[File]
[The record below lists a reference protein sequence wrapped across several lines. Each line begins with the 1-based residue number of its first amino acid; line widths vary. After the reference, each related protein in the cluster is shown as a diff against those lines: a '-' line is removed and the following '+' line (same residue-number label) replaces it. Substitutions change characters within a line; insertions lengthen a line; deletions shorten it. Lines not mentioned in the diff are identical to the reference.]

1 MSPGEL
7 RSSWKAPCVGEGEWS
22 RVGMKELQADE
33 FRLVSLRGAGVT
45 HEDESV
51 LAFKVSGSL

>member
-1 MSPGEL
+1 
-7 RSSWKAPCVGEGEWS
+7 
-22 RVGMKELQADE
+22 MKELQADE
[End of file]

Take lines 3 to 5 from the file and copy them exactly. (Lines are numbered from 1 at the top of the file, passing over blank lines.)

7 RSSWKAPCVGEGEWS
22 RVGMKELQADE
33 FRLVSLRGAGVT